*The treatments outlined in Worth’s collection all date from the sixteenth-eighteenth centuries and therefore should not be attempted. Today syphilis is treated via antibiotics. For more information on syphilis today see the World Health Organizations websites:

The HSE provides a useful booklet on the topic of syphilis in Ireland:,1424,en.pdf

† All translations from Luigini’s compilatory work of tracts on syphilis are taken from the English translation of Boerhaave’s 1728 edition, undertaken by Daniel Turner and printed at London in 1736. As Worth died in 1733 this English translation, the Aphrodisiacus is not in the Worth Library.

Selected Reading

Arrizabalaga, Jon, Henderson, John and French, Roger (1997) The Great Pox. The French Disease in Renaissance Europe (Yale).
Brown, Kevin (2006), The Pox. The Life and Death of a very Social Disease (Stroud).
Lindemann, Mary (1999), Medicine and Society in Early Modern Europe (Cambridge).
Luigini, Luigi, De morbo Gallico omnia quae extant apud omnes medicos cuiuscenque nationis … in unum … corpus redacta. … (Venice, 1566-67). 2o. Worth also had the later edition, edited by Hermann Boerhaave: Aphrodisiacus, sive De lue venerea; in duos tomos bipartitus, continens omnia quaecumque hactenus de hac re sunt ab omnibus medicis conscripta. … Ab … Aloysio Luisino … novissimé collectum (Leiden, 1728).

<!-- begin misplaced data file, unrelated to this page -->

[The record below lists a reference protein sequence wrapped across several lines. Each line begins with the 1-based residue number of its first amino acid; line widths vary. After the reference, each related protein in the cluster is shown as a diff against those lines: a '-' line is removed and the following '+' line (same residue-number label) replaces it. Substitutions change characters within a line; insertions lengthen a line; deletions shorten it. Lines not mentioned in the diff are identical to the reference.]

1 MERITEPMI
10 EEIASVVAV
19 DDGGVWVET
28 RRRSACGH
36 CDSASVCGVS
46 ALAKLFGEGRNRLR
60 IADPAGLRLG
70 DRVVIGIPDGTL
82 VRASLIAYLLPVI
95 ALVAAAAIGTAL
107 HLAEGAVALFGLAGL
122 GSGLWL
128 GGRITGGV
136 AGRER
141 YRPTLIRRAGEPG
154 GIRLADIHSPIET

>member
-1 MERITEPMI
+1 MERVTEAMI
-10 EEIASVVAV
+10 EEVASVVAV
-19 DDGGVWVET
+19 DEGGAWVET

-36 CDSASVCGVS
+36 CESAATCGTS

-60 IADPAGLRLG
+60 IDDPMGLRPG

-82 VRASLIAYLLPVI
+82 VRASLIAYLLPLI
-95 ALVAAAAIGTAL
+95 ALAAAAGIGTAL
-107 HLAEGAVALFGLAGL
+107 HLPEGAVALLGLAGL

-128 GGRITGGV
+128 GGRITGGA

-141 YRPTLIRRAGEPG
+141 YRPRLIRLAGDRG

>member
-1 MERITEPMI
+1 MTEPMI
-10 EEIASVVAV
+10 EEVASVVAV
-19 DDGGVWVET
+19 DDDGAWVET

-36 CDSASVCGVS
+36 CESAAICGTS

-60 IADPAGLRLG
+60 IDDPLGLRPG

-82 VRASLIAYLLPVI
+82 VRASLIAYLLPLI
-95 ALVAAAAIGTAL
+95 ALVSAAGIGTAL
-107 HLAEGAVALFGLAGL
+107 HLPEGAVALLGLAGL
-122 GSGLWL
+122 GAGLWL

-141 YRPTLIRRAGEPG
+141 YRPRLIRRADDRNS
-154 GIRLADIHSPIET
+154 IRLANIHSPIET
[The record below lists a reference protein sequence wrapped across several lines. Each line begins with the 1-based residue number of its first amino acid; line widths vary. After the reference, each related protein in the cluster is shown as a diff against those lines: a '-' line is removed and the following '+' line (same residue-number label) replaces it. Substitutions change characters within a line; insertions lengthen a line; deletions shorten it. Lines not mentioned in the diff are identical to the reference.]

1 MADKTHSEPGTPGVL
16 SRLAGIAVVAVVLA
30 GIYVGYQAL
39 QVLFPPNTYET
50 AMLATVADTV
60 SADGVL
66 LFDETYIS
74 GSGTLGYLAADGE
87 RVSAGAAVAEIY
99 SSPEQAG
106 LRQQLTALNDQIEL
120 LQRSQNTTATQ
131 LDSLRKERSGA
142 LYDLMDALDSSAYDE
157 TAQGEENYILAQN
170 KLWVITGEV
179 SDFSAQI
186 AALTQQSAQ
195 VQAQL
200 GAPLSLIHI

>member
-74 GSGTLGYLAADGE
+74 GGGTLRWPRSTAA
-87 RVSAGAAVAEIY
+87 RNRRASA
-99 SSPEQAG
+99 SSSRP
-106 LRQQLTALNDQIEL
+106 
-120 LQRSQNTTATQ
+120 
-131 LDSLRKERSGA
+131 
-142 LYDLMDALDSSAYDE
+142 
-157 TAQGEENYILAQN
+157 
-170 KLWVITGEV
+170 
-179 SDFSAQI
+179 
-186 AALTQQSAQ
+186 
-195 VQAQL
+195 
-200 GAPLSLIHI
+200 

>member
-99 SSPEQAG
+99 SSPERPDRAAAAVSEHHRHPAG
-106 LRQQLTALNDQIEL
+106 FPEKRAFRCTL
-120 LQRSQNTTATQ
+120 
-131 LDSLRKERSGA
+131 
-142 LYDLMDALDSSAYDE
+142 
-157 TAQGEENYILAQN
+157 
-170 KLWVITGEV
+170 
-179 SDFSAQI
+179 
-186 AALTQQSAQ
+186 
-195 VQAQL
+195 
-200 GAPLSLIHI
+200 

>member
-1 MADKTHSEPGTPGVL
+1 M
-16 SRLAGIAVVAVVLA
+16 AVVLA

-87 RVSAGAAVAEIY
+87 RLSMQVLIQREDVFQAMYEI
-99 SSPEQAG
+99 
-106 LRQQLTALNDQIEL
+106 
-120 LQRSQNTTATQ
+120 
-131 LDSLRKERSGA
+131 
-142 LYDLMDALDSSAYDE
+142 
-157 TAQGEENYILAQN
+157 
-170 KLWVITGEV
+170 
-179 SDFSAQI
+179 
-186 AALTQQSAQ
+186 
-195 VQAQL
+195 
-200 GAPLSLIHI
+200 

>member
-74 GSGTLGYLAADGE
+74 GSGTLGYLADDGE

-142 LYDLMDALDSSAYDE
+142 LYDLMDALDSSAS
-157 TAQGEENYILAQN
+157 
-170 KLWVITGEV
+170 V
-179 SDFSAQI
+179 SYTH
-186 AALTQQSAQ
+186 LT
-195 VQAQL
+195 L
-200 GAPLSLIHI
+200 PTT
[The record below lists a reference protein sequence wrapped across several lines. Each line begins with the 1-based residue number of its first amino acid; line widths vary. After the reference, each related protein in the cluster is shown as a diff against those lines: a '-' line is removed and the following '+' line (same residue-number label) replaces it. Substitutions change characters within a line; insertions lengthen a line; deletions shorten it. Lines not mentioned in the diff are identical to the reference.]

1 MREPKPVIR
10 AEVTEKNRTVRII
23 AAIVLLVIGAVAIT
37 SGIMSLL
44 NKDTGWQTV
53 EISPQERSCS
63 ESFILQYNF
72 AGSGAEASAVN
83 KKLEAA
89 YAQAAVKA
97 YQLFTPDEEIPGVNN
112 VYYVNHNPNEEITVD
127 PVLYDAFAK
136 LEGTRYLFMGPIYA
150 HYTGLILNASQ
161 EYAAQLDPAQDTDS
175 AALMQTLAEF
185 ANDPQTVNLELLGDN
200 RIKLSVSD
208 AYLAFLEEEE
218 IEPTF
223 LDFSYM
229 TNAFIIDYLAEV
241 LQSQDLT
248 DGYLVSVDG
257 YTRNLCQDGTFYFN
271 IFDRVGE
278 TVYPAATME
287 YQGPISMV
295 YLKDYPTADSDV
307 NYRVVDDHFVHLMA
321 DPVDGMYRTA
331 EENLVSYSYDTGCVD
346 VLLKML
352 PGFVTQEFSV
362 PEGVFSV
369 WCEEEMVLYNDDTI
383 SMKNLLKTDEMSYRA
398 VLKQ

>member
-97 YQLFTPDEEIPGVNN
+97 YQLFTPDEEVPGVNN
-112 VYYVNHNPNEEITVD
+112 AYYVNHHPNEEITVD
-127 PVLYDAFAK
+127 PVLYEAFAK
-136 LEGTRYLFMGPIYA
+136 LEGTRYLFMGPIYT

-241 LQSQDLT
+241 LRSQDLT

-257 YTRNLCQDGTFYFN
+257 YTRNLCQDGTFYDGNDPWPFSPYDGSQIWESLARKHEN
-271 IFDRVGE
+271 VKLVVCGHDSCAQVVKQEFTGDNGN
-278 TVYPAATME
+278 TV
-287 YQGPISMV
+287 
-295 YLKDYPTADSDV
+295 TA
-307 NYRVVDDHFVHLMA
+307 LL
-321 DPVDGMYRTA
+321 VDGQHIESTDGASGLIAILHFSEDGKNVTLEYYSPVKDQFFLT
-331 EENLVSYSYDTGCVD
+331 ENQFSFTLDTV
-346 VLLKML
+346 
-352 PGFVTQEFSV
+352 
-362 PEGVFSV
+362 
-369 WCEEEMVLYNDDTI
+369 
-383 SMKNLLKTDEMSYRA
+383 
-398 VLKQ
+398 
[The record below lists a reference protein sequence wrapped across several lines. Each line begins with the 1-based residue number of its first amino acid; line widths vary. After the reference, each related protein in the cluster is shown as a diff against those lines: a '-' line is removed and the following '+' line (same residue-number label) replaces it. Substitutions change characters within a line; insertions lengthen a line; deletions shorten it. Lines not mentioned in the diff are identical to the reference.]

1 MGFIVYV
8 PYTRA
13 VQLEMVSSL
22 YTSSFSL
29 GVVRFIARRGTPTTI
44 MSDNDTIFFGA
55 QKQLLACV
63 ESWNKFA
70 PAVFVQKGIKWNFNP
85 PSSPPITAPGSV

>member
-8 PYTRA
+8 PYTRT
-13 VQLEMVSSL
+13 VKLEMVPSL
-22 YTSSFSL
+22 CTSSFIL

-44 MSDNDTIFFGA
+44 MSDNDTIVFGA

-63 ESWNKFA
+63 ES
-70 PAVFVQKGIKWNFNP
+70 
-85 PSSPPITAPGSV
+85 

Merians, L. E. (1996), The Secret Malady. Venereal Disease in Eighteenth-Century Britain and France (Kentucky).
Stein, Claudia (2006), ‘The Meaning of Signs: Diagnosing the French Pox in Early Modern Augsburg’, Bulletin of the History of Medicine 80, pp 617-48.
Stein, Claudia (2009), Negotiating the French Pox in Early Modern Germany (Farnham: Ashgate).
Wilson, P. K. (1999), Surgery, Skin and Syphilis. Daniel Turner’s London (1667-1741), (Amsterdam). Clio Medica 54.